When you read an expression in a language that you thought you knew well, if you do not understand it, you ask somebody. In some places, for example, instead of saying that somebody has died people will say: ´he / she has kicked the bucketµ. Somebody who is foreign to the language might think that it is nothing serious because he / she has not realised that they mean that the person has died. This might subsequently lead to a misinterpretation of whatever follows in the speech or in the text that one is reading. However, when you understand that the expression ´to kick the bucketµ is used to mean that somebody has died, then you will be in a position to understand what follows. If you are reading the Bible and you come across and expressions that you do not know, if you want to know their meaning, you ask somebody who knows the language or the milieu in which the text is written. That person can then explain things. In the second step of studying the Bible using the inductive method, a similar thing happens. You try to interpret the text that you have read and that you want to understand better. The text was written by somebody or by several people from a different period in a particular place. They spoke a language different from ours today and some of the things that everybody at that time would have understood straightaway are not intelligible to us today. After having tried to understand as much as possible from the text itself in the first step, the task of the person who wants to study the Bible is to remember that others have studied this text before us and have written about it. It is helpful to consult them, at this point, in order to gain some light and a better understanding of the text. Those who have studied the text before us, give us a key to open the world of the text and to look into it. Behind every text there is a world that has to be discovered. There is a socio-economic, religious and political background of the people behind the text that is important for a proper understanding of the text. Many new christian religious movements often ignore this element and they interpret the Bible in such a literal way that is often far from the real meaning of the texts. The help that we need in order to understand the work can be found in books, good articles or commentaries. Most good Bibles would have extensive introductions to each book and some notes and cross-references thus helping the reader to better understand and interpret the text. When reading such material, it is helpful to look for answers to the following questions: y Who is the author, when and where was it written? y For whom was it first written and why ? y What are the major themes of the book? y What are the major divisions of the book? Where does the passage you are studying come in? y What are the possible influences of other Biblical and non-Biblical texts on the present one? If there are other biblical or non-biblical texts of this kind, compare them to see the similarities and differences. Is there an improvement or not? For example something that was allowed in the Old Testament that is now forbidden in the New Testament? In addition to these questions, it is good at this stage to have a look at the questions you wrote down at the end of the first step when you read the text and see if you can now answer them. If there are still some unanswered, where could you get help for them? You can read other books or discuss eventually with some colleagues and or some who have studied the Bible. However, be of the type of books and people you cons ult. It is good to write down what specific teachings you might have discovered in the course of studying the passage. What is the teaching, for example about God, Jesus or the Holy Spirit, God·s action in the world, people and their relationship to God and among themselves, etc.? What does the text teach us if we apply it to ourselves? The Word of God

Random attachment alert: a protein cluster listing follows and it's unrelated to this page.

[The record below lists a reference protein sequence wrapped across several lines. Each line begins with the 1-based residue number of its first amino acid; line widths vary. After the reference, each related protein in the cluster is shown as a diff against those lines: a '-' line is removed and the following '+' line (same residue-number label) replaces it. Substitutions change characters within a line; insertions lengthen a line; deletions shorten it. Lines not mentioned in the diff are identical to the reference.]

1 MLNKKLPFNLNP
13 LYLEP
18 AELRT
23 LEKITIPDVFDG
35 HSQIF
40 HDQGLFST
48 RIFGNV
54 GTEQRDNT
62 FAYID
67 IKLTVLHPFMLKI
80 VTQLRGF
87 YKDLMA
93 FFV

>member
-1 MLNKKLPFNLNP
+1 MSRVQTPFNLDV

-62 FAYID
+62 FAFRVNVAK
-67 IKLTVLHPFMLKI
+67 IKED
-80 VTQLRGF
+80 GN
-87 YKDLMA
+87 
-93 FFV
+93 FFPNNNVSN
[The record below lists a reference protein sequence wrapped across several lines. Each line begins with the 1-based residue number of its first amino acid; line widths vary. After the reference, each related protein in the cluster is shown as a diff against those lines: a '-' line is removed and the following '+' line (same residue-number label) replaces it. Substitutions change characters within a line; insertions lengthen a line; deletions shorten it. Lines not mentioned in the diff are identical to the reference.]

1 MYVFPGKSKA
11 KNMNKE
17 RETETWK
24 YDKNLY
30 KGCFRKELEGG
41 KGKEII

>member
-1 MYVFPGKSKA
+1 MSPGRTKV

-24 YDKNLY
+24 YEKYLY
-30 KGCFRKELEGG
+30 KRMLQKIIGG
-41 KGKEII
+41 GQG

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is meant to nourish our faith and to show us how to live as God·s children and as brothers and sisters in our world that is constantly changing. The Word has guid ed people and will still do so today.